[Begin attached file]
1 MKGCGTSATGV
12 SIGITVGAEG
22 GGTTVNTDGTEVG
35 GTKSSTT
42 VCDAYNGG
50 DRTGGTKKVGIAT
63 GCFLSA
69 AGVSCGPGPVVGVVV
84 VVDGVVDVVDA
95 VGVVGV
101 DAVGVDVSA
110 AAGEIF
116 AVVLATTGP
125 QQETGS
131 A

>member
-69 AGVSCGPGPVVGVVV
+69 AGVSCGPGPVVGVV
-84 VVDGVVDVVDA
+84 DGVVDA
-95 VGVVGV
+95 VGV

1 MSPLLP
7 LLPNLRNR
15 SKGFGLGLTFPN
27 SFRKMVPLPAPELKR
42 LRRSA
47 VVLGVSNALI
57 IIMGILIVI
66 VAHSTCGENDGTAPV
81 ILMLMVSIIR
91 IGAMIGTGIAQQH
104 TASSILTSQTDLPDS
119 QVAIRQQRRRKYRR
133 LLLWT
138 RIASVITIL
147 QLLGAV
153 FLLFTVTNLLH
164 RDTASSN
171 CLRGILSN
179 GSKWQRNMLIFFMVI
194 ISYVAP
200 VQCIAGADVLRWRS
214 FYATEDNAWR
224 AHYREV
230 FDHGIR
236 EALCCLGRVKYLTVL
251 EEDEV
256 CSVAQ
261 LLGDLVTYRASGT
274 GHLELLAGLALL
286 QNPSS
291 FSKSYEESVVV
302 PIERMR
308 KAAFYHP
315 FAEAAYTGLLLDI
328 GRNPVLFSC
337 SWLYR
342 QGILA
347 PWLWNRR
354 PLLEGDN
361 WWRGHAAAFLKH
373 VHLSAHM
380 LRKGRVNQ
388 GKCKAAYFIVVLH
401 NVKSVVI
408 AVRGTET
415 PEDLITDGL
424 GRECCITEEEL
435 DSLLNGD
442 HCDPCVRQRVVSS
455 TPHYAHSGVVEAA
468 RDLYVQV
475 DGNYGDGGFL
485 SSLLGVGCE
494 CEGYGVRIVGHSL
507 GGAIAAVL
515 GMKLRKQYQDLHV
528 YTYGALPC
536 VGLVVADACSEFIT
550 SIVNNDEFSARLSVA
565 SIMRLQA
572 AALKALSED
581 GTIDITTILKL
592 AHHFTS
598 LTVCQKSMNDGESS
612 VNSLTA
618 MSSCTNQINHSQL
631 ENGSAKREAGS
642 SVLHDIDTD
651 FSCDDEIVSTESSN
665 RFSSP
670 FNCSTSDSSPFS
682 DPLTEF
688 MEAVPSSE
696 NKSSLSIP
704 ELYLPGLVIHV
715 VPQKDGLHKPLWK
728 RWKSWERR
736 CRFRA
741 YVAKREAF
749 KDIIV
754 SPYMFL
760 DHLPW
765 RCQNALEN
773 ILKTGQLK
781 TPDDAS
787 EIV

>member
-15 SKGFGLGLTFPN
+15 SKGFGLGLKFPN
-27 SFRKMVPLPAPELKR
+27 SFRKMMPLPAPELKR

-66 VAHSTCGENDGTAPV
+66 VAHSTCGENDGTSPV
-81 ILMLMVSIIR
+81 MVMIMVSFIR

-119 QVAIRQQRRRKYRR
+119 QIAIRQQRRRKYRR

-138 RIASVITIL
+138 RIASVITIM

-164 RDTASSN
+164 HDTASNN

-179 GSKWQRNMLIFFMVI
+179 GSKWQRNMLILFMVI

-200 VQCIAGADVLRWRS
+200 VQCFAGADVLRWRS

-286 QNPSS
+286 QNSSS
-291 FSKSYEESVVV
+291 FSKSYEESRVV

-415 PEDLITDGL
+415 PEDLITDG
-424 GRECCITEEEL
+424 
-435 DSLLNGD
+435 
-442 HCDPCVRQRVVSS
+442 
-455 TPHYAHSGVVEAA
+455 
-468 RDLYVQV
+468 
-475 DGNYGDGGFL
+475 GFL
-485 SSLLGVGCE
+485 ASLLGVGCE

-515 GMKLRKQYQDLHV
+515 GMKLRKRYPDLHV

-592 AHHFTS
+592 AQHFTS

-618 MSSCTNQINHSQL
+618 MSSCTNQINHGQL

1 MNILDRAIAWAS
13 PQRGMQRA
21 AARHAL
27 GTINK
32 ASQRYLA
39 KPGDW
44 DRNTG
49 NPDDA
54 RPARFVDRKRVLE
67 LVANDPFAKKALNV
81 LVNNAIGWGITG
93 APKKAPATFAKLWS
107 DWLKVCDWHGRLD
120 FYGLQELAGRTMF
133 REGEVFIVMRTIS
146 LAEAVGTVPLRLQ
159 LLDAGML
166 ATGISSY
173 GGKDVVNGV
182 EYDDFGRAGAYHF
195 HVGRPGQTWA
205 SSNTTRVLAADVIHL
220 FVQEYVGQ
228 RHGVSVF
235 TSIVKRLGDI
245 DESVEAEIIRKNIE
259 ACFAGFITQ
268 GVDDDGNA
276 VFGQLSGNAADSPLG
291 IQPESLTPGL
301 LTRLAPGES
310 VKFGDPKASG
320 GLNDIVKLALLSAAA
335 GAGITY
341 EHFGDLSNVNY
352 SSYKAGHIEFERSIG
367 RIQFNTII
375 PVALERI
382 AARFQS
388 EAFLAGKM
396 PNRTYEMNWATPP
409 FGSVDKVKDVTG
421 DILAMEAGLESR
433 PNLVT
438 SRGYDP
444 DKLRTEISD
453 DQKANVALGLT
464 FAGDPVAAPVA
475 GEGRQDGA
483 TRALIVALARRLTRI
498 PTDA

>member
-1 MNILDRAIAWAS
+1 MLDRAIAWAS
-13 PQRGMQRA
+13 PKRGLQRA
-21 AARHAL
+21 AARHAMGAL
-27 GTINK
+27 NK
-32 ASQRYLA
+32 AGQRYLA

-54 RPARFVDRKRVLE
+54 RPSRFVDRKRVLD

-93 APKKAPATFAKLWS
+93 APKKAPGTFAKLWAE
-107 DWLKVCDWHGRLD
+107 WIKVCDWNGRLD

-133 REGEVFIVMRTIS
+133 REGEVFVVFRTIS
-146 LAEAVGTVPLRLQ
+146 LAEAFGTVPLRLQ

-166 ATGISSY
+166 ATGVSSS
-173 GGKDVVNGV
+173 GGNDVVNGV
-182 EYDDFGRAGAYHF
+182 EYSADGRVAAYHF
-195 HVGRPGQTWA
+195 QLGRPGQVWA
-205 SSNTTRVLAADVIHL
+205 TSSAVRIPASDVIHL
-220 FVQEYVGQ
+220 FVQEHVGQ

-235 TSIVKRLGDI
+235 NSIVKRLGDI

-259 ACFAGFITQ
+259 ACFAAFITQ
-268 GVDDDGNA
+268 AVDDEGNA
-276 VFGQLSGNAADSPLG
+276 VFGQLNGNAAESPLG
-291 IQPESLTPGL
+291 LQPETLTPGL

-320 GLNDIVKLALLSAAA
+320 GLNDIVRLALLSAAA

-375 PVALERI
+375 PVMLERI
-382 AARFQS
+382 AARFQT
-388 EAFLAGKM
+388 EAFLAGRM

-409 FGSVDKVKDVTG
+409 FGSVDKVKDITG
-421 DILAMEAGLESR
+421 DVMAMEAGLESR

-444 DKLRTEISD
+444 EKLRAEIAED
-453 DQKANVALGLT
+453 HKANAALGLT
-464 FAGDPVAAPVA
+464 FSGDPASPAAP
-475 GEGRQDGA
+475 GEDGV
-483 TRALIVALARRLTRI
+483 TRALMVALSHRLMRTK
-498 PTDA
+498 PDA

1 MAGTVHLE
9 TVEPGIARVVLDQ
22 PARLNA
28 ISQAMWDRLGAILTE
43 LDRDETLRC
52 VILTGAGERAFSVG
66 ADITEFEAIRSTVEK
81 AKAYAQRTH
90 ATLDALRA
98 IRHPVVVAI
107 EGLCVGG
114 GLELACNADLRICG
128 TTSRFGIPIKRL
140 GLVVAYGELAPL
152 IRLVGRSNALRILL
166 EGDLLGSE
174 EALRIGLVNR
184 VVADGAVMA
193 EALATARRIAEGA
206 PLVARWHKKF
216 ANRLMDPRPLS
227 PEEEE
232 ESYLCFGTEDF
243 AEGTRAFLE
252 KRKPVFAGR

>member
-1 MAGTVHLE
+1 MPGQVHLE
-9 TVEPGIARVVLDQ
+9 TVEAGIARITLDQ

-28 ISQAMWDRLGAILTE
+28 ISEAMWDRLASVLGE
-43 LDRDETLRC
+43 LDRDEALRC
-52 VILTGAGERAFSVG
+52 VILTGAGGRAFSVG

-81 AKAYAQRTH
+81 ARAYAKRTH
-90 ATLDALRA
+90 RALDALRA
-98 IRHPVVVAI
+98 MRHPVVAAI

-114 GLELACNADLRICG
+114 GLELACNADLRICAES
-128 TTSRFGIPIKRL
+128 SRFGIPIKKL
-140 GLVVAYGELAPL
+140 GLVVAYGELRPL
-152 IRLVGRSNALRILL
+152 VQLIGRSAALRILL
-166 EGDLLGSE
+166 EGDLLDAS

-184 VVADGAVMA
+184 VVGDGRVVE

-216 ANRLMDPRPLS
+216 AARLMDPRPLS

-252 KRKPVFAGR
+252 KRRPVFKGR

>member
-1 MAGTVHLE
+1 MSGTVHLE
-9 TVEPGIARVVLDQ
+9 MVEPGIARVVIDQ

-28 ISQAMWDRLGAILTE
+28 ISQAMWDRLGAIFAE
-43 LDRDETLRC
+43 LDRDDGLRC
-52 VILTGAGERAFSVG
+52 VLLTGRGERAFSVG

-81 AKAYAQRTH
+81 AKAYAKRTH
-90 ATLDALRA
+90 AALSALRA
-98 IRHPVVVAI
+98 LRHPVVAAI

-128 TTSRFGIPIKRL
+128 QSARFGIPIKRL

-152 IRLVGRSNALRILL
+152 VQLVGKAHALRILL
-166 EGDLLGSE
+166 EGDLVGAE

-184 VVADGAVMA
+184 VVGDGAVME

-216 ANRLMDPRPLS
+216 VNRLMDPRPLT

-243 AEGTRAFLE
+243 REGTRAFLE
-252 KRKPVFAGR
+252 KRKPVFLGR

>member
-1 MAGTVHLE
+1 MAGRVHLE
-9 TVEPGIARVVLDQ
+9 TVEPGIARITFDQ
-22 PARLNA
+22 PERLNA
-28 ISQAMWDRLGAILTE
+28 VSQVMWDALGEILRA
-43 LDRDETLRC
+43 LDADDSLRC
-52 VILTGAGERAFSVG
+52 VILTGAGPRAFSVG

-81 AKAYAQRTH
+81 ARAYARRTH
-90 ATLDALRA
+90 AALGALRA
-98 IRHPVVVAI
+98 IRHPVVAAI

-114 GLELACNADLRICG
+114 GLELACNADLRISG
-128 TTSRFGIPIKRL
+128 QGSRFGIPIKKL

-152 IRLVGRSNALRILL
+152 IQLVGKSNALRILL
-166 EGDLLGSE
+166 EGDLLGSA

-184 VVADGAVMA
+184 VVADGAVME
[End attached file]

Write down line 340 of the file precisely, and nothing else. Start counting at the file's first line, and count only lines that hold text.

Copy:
+52 VLLTGRGERAFSVG